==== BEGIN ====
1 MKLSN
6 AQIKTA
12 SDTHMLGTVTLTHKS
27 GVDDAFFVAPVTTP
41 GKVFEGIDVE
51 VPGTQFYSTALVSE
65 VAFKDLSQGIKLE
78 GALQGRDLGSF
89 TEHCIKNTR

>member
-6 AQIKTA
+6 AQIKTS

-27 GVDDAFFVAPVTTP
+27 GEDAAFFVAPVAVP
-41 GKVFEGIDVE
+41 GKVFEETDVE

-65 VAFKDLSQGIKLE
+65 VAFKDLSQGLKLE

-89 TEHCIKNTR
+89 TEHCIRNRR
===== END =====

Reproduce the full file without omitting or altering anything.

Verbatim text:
1 MKLSN
6 AQIKTA
12 SDTHMLGTVTLTHKS
27 GVDDAFFVAPVTTP
41 GKVFEGIDVE
51 VPGTQFYSTALVSE
65 VAFKDLSQGIKLE
78 GALQGRDLGSF
89 TEHCIKNTR

>member
-6 AQIKTA
+6 AQIKTS

-27 GVDDAFFVAPVTTP
+27 GEDAAFFVAPVAVP
-41 GKVFEGIDVE
+41 GKVFEETDVE

-65 VAFKDLSQGIKLE
+65 VAFKDLSQGLKLE

-89 TEHCIKNTR
+89 TEHCIRNRR